Being an Adult Virgin – A Modern Day Relationship Curse?

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Irrespective of the reason for being an adult virgin, new research coming from The Kinsey Institute indicates that it can be tough in the modern day, thanks to a ménage à trois of negative stigma and discrimination coming from more experienced adults, other adult virgins, and themselves.

Being a virgin until married, not so many moons ago, was regarded near enough the world over as a symbol of purity and respectability, and premarital sex was typically shunned. But today in Western societies in particular, premarital sex in adolescence is generally the norm. Yet an approximate minimum of 1.1 million American men and 800,000 women between 25 and 45 years old characterize as heterosexual virgins.

The three studies, published in The Journal of Sex Research, assessed perceptions of, and attitudes toward, heterosexual adult virgins — defined as the absence of experiencing vaginal penetrative intercourse.

Study 1: Virgins and non-virgins perceptions of stigma & discrimination

Study 1 involved a survey of 560 heterosexual American adults revealing that 141 participants were virgins (25.2%; 79 women, 62 men), with an age range of 18 to 52 years old.

Incorporating a stigma assessment scale in the survey also revealed that adult virgins feel more stigmatized for being a virgin than non-virgin’s feel stigmatized for being sexually experienced, irrespective of if they had 8 or 38 previous sexual partners.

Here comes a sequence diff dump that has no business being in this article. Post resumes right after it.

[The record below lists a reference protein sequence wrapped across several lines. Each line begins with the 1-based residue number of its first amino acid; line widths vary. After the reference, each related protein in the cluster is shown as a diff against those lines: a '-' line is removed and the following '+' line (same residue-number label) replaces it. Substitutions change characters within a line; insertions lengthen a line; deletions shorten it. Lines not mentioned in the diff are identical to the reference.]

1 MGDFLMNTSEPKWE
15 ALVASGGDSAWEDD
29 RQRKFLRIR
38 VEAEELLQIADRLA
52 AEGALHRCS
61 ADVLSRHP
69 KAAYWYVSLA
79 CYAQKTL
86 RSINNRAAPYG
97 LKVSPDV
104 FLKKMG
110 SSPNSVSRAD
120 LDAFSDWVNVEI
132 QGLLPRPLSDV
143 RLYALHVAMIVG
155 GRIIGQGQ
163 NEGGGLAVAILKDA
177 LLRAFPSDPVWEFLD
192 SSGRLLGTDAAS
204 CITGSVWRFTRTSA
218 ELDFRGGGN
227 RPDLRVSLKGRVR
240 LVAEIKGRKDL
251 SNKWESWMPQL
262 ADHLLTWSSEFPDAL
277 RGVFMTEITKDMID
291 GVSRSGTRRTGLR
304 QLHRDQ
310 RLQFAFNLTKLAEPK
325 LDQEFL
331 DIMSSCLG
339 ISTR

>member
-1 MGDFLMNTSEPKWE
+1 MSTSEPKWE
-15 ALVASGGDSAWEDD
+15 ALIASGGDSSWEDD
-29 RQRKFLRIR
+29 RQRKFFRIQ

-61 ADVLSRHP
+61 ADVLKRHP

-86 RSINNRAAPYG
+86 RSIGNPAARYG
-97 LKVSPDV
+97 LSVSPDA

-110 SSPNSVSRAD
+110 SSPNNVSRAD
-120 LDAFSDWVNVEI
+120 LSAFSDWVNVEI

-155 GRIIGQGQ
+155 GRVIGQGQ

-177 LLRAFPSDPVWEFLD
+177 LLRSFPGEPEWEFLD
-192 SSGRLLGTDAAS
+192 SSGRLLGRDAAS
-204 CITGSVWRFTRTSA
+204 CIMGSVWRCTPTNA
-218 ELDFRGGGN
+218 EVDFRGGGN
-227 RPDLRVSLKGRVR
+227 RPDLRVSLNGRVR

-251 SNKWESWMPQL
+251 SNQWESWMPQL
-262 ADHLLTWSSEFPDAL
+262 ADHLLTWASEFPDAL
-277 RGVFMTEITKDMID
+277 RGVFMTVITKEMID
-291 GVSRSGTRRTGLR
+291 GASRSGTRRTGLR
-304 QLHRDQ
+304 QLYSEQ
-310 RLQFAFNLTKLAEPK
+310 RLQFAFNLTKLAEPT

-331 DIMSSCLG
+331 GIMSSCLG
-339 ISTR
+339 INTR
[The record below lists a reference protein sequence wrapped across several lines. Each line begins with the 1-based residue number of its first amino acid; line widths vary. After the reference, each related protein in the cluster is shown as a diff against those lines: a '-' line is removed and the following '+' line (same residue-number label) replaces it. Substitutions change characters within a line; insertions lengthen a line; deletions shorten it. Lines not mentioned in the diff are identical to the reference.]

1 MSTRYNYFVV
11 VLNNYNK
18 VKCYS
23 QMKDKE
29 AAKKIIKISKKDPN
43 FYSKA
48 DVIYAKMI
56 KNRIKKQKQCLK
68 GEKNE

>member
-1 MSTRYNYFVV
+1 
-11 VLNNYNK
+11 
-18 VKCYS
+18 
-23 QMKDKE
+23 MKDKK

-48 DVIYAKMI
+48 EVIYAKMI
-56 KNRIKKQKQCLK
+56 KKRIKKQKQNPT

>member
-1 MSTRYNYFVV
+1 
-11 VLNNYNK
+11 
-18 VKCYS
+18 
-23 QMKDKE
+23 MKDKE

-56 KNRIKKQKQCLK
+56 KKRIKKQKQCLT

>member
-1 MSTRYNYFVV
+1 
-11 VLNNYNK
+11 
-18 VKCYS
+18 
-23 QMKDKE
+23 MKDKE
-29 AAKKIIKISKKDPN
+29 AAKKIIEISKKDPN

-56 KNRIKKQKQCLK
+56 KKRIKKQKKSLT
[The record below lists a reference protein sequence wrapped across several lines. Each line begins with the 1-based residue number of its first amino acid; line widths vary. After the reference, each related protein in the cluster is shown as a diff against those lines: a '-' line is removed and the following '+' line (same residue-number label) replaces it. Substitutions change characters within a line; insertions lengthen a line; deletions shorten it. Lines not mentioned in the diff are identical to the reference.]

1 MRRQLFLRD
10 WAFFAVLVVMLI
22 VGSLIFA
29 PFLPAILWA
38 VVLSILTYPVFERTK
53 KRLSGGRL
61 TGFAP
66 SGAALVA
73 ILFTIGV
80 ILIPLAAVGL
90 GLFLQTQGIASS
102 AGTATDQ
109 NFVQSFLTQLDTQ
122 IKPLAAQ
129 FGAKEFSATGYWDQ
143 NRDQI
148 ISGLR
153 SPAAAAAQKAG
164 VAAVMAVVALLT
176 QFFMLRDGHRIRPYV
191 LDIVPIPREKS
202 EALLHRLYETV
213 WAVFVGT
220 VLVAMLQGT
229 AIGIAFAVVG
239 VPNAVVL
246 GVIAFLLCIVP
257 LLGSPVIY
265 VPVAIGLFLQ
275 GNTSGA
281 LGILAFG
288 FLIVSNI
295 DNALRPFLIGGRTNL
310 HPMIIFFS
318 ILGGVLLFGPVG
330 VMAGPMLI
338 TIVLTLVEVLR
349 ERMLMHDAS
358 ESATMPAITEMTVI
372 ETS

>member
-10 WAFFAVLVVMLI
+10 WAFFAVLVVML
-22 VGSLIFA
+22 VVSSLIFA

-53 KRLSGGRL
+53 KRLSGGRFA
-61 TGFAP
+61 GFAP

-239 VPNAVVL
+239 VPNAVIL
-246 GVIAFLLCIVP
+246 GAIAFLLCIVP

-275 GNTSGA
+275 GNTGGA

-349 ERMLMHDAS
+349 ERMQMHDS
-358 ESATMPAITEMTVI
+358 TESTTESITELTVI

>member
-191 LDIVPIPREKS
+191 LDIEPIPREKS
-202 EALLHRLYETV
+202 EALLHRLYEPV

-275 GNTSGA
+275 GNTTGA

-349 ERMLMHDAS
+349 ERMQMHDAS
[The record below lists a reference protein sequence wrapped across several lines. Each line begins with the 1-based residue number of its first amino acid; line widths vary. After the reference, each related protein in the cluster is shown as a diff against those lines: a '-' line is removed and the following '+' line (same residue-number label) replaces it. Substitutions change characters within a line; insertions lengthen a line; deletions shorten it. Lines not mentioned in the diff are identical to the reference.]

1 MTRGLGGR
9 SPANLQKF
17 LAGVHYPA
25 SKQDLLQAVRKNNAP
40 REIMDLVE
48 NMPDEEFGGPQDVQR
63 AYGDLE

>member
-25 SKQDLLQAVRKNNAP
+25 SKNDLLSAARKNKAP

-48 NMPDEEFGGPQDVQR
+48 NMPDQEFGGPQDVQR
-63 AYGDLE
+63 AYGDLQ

This suggests that relative to non-virgins, being a virgin feels less like a social blessing and more like a social curse.

Study 2: Virgin discrimination in the form of limited serious relationship opportunities

A U.S. nationally representative sample of 4,934 single, heterosexual adults (21-76+ years old) were asked: How likely are you to consider getting into a committed relationship with someone who is a virgin?

The response? Chances look slim.

There was a low likelihood of considering getting into a relationship with a virgin across all participants, yet particularly with:

  • younger participants (particularly women)
  • sexually experienced participants (particularly men)
  • virgins themselves (particularly women)

Seeing as participants in the same situation of relative inexperience discriminate against other virgins, the authors suggested that relationship opportunities for sexually inexperienced adults may be pretty limited.

Relatedly, another study found that women experience more sexual guilt compared to men, with levels of guilt increasing the more religious the woman is.

On the flip side, by process of elimination, one could loosely hypothesize that those most likely to enter a long-term heterosexual relationship with an adult virgin may be older virgin males or older sexually experienced females.

Study 3: Less discrimination observed on online dating websites

To reduce bias, 353 heterosexual young adults aged 18 to 26 were misled into thinking they were helping test a new online dating website. Each participant was presented with a single online dating profile that included the usual demographics and personality profile. Additionally, the only notable varying item viewed from participant to participant was level bars that indicated how romantically or sexually experienced the potential match was.

The participants were then asked what they thought about their potential as a partner with a series of questions. A few findings emerged: